To most people the video game based on Spider-Man 2 in 2004 still stands as one of the best in the series to date. Yet, however great it was, it’s a little hard to figure out why. Sure the swinging was good, after all it was the first time players had been given a fully free-roaming New York to explore. Though perhaps it were those pizza delivery missions that stood out the most? So here we are again, but instead with the rebooted Spider-Man 2 making its way onto consoles. For those hoping that the magic number two might relate to critical acclaim, I’m afraid to say that this game succumbs to the traditional licensing fate. It’s not all bad though, but let’s start with what is.

Loosely based on the newly-released movie, Amazing Spider-Man 2’s events are present, but unfortunately seemed crammed in and out of place. Instead of focusing on Peter’s relationship with Gwen Stacy, your first task includes searching for uncle Ben’s killer in a flashback sequence. It doesn’t take long to accomplish your objective and events lead you onto the likes of the Kingpin, whilst squeezing in a one-time appearance from Electro and focusing more on Kraven ‘The Hunter’.

Having both Electro and the Green Goblin in the game made it seem as though nobody knew what was going on with the story until midway through development. In total there were only a few moments included from the film and even they appeared from nowhere. We don’t get to see Max Dillon’s turn into Electro and only briefly see Harry’s transformation into his green alter ego. If that wasn’t enough, the voice acting is lousy and we end up getting a poor-man’s Joker impression for Green Goblin. Quite simply, everything’s a mess. I respect developers Beenox wanting to tell their own story, but it doesn’t help in this framework.

In a bid to help players expand on the story, Beenox have bizarrely introduced a conversation tree that allows players to choose from up to three different questions. I have no idea why they decided to go down this route as it doesn’t affect the story or dialogue. Add the fact that the story is mediocre at best, it makes it hard to remain interested. It seems like they wanted to place filler into something that doesn’t offer much beyond more dull cutscenes.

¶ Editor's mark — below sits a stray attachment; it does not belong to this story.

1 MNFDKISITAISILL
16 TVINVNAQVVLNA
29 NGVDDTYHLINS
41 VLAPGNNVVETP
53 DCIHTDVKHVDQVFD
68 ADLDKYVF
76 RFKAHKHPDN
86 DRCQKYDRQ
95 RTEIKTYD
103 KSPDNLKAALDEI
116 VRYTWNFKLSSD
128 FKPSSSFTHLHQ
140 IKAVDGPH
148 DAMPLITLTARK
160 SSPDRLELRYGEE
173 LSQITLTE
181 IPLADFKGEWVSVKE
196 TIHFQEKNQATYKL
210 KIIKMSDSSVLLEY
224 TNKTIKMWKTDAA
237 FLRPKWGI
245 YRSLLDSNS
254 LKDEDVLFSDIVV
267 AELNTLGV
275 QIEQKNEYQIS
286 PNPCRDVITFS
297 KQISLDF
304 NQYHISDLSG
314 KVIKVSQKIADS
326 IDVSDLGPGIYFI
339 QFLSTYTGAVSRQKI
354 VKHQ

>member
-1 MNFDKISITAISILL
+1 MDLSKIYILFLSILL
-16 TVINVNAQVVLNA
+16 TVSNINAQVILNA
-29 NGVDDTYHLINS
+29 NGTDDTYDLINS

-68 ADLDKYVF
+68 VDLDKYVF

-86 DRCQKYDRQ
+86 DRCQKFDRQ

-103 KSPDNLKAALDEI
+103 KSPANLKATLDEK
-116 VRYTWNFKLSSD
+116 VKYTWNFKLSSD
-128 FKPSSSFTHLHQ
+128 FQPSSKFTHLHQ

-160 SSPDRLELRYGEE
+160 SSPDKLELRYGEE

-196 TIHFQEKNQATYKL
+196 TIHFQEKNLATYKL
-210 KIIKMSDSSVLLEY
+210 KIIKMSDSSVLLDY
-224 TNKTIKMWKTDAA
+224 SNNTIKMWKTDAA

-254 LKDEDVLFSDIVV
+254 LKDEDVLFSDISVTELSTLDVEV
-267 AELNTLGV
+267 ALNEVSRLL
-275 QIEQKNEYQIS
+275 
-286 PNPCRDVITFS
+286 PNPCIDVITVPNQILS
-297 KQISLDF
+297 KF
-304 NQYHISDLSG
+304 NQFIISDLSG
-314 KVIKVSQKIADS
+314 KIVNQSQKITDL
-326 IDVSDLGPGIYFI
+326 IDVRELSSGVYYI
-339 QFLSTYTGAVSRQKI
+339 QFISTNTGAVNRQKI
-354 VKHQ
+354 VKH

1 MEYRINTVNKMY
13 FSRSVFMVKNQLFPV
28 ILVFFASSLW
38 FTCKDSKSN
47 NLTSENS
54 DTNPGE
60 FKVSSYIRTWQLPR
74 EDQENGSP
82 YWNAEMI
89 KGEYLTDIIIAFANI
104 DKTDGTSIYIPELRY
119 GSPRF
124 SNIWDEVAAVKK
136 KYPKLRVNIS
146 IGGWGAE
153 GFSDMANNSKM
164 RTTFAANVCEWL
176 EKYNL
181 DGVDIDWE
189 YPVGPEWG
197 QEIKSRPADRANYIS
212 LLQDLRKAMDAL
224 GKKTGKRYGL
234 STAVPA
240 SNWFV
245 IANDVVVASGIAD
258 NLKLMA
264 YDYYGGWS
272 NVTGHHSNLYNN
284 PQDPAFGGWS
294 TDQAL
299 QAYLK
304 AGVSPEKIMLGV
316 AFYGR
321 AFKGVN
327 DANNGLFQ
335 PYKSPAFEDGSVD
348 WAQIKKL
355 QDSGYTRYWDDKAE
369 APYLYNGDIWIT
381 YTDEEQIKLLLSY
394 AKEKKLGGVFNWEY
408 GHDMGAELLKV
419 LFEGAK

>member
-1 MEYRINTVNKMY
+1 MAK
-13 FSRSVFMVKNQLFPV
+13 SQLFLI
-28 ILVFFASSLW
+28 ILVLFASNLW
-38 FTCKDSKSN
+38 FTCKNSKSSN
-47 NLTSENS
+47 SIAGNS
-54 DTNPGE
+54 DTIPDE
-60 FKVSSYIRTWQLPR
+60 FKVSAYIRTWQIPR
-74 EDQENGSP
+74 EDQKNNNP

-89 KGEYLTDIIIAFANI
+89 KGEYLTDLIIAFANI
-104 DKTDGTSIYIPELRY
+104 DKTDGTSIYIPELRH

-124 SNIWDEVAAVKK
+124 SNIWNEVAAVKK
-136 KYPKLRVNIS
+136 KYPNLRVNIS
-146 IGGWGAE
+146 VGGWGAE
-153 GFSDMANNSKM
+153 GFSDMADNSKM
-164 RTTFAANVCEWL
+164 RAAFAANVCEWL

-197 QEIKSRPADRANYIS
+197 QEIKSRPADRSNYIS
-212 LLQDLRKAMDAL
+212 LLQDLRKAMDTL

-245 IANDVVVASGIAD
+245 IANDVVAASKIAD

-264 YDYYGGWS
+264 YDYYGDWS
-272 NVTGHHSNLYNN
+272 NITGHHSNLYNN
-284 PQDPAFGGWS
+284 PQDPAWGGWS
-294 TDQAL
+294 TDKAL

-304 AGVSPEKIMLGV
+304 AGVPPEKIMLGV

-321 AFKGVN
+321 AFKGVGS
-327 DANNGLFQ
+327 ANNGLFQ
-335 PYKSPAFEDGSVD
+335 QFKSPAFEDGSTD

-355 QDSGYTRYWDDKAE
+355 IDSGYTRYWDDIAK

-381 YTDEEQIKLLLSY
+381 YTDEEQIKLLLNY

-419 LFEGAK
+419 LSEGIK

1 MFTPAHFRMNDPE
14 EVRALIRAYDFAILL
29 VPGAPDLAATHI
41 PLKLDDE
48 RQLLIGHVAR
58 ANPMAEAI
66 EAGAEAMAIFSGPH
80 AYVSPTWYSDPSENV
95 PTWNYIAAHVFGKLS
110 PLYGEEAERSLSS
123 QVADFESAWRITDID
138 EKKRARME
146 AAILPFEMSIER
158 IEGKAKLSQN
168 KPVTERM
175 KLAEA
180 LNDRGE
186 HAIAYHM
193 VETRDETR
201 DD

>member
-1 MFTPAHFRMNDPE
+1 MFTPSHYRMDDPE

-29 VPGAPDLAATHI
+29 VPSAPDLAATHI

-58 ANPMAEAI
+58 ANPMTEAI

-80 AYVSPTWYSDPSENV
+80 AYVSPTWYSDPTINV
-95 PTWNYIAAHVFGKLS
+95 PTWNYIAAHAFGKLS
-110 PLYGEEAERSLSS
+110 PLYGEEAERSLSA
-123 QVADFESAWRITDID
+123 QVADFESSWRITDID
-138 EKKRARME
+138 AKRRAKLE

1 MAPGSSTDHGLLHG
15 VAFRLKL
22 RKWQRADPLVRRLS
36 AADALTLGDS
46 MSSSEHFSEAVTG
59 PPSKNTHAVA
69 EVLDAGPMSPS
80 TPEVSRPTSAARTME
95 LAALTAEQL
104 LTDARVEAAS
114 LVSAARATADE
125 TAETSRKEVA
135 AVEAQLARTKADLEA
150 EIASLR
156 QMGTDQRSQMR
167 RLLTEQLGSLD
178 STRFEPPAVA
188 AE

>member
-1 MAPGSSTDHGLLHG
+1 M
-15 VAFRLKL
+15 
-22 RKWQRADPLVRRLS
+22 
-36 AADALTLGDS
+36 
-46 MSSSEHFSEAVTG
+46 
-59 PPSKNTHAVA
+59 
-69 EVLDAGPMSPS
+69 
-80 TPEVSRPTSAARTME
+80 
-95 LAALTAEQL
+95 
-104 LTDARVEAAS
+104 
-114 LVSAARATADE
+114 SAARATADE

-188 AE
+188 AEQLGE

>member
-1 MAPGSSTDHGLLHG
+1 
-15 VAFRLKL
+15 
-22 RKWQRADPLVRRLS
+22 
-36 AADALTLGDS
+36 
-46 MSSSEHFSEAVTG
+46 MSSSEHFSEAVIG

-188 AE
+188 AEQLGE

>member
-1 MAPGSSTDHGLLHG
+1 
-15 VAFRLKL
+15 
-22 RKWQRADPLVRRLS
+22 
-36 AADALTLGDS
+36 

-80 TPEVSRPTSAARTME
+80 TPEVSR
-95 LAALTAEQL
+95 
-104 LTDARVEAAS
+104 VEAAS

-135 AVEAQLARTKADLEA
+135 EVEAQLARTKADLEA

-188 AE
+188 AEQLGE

Once it boils down to gameplay, the good news is that web swinging’s been refined and it’s a fun as ever. Now the left or right triggers correspond to each of your arms whilst your shooting webs, but why has it taken so long? It definitely makes swinging feel more organic and ultimately saves the game from just being a clunky mess. Aiding your movements around the city, the ability to web-rush returns and continues to help you get from point A to point B with ease. If there were one feature that helped me feel like the web crawler more than actually swinging, web-rush was it.

It was also nice to see combat return and seem stronger than in previous titles, retaining the same system as seen in the recent Batman games. With the ability to block, counter and attack, combat had its moments of fun. I also appreciated the additional benefit of using stealth tactics on my enemies without much hassle, but it didn’t help when the enemy A.I. constantly got stuck in scenery. Unfortunately glitches seemed common place and it certainly didn’t help my progression.

Combat was good for the most part, but it didn’t work seamlessly all the time, particularly once larger groups of enemies were involved. Whereas in the Arkham series when a red alert pops up above an enemy, you’d have time to jump out of the way. Often at times in this game it’d be impossible to avoid such a move, with your foes going out their way to hit you anyway, even if you tried to jump out of the way. It quickly became cumbersome and the fun factor was lost almost instantly, I only hope that they fix the issues in future entries.

Throughout the game it was clear that the focus was handled on the last generation of hardware, therefore giving an explanation as to why the graphics are lacklustre and there’s not much to be desired. Instead of being presented with a bustling New York with large, open draw distances, we have a cloudy and muggy city, that remains dull and uninteresting.

The Amazing Spider-Man 2 Review
I had high hopes that The Amazing Spider-Man 2 would turn out, well, amazing. Even though I was playing on Xbox One (I was hoping that perhaps the extra power might’ve helped) I was only presented with a little extra polish and plenty of mediocre mechanics. I really hope that Beenox are allowed to focus entirely on Next-Gen for their inevitable sequel, whilst perhaps having an extra studio work on older formats. It might be baby steps for the progression of Spider-Man in video games, but I place trust in its future. If you like swinging around New York as Spider-Man, then ideally try to pick this up cheap.
  • + Swinging at its best
  • Combat is fun at times...
  • - Everything else seems a generic mess
  • - Why bother fitting Electro into this
  • - A bland New York City littered with repetitive missions

About The Author

Joshua Ball

Meet Josh. As the head of Start Replay his overall objective is to keep things moving. Alongside ensuring that content is made on a regular basis, Josh loves attending and organising the many press events and expos that crop up. His favourite video games consist of the Arkham series and Metal Gear Solid, but there’s always room for a bit of horror. Follow Josh’s sparse tweets on Twitter or, alternatively, be sure to catch him in the crowd of the next big gaming event.

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